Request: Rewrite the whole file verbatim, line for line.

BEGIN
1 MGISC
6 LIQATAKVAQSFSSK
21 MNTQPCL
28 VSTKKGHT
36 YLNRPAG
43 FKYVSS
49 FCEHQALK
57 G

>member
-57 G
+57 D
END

1 MGISC
6 LIQATAKVAQSFSSK
21 MNTQPCL
28 VSTKKGHT
36 YLNRPAG
43 FKYVSS
49 FCEHQALK
57 G

>member
-57 G
+57 D